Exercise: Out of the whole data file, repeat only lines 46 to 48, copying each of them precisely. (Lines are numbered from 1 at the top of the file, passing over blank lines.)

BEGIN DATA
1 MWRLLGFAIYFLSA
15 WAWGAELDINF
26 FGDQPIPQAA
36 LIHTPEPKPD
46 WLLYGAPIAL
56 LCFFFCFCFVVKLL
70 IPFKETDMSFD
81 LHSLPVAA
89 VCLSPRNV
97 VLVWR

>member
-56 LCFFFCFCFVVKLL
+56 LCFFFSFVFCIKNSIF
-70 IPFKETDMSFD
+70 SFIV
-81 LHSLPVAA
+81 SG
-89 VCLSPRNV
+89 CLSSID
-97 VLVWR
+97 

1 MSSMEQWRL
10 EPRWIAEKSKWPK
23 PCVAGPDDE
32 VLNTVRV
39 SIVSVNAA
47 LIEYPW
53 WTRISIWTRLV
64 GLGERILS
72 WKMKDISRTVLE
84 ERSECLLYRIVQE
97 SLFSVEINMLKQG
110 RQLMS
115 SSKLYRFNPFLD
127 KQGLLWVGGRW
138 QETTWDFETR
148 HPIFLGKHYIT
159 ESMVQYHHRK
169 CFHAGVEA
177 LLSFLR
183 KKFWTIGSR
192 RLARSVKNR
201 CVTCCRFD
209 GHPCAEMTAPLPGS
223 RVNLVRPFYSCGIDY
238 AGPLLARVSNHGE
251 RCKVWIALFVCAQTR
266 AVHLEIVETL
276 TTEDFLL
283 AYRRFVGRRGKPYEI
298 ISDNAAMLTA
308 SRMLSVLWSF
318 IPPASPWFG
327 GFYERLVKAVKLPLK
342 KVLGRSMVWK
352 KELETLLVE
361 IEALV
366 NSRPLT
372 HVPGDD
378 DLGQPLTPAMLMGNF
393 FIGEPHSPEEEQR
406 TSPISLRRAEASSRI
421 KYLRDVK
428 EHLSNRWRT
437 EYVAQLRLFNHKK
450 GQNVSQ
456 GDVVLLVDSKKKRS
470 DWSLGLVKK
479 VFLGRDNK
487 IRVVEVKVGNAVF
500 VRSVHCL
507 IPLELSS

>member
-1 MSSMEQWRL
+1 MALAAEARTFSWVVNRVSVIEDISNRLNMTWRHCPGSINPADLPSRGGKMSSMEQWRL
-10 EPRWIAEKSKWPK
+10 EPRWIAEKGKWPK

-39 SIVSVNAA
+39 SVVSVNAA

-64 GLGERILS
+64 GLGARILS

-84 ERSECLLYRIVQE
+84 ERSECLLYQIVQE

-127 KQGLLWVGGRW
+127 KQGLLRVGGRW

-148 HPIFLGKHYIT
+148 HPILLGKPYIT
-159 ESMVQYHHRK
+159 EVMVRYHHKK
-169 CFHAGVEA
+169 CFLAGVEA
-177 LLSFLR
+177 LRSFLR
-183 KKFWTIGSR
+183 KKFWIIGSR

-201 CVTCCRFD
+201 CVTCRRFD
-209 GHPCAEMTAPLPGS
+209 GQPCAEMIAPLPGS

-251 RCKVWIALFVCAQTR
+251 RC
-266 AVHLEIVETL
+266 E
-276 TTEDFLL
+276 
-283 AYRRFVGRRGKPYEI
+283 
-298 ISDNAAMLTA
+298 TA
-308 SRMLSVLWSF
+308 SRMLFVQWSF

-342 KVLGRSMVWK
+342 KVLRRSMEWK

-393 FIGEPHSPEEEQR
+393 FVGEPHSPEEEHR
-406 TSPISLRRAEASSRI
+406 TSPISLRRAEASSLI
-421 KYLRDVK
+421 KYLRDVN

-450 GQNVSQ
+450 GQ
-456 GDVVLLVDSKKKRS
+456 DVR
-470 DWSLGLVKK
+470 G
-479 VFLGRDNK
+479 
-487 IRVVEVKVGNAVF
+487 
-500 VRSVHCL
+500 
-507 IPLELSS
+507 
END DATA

238 AGPLLARVSNHGE
251 RCKVWIALFVCAQTR
266 AVHLEIVETL